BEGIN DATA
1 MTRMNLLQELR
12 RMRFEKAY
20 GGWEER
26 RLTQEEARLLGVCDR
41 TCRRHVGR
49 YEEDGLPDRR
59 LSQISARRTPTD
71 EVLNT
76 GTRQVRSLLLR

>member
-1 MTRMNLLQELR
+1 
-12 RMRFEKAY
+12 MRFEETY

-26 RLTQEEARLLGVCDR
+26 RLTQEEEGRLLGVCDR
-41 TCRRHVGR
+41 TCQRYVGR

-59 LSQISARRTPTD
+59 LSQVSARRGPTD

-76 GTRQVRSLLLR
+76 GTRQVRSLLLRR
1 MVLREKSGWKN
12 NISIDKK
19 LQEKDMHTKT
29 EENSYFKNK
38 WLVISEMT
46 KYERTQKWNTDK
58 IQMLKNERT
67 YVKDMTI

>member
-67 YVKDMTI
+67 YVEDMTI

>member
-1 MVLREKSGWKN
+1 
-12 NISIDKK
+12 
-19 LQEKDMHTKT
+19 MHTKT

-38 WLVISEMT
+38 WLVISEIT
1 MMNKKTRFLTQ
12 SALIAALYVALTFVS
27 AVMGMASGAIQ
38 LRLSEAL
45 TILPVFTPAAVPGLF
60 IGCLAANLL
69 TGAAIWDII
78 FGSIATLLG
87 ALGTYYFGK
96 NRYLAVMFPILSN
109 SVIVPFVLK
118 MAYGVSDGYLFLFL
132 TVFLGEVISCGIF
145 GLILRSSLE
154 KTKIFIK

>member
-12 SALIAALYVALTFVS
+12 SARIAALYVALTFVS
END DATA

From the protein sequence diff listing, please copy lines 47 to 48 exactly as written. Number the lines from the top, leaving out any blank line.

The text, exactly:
45 TILPVFTPAAVPGLF
60 IGCLAANLL